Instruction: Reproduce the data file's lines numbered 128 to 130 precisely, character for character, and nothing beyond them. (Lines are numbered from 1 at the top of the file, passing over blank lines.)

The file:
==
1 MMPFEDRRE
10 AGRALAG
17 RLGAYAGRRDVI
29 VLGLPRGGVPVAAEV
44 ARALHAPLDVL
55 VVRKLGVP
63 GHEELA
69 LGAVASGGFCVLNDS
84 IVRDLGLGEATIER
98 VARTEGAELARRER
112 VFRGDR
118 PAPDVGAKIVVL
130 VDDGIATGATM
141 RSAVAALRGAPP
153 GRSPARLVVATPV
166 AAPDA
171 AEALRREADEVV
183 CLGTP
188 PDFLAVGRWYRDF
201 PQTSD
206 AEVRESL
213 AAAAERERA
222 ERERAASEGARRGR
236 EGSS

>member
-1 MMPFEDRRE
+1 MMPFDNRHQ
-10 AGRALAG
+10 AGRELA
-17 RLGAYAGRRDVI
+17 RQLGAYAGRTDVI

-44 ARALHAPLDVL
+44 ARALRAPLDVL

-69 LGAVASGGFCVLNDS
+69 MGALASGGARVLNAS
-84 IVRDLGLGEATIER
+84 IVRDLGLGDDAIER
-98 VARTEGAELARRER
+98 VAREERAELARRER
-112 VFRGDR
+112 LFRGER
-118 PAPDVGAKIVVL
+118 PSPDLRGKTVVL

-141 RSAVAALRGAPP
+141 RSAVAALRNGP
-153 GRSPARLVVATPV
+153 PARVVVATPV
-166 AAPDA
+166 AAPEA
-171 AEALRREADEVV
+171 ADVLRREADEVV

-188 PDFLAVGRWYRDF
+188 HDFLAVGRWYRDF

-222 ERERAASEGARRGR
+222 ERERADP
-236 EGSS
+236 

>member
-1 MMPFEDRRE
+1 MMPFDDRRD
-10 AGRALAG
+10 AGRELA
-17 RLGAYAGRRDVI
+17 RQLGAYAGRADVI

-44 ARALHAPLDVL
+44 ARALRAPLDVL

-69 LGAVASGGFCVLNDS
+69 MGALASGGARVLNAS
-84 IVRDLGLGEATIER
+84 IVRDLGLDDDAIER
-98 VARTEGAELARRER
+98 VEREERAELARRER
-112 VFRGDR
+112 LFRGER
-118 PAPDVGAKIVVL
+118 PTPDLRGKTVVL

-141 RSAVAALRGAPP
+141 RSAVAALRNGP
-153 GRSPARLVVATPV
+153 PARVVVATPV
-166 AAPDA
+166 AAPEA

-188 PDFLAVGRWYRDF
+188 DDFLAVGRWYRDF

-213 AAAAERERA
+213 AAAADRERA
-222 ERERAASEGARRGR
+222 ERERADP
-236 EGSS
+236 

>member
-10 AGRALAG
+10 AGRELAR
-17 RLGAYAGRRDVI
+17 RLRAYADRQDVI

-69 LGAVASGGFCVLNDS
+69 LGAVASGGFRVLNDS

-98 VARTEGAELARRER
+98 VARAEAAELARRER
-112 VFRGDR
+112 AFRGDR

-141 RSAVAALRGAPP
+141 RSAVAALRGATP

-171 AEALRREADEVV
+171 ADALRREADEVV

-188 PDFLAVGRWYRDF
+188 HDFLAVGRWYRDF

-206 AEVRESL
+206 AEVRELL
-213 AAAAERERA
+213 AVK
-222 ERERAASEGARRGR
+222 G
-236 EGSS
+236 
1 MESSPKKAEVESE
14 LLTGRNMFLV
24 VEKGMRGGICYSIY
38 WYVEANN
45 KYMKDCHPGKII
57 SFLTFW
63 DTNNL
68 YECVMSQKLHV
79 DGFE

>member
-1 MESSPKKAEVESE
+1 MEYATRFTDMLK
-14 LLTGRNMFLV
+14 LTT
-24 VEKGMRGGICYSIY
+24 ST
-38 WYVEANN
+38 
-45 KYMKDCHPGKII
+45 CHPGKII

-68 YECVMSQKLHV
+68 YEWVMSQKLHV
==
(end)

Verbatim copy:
-14 LLTGRNMFLV
+14 LTT
-24 VEKGMRGGICYSIY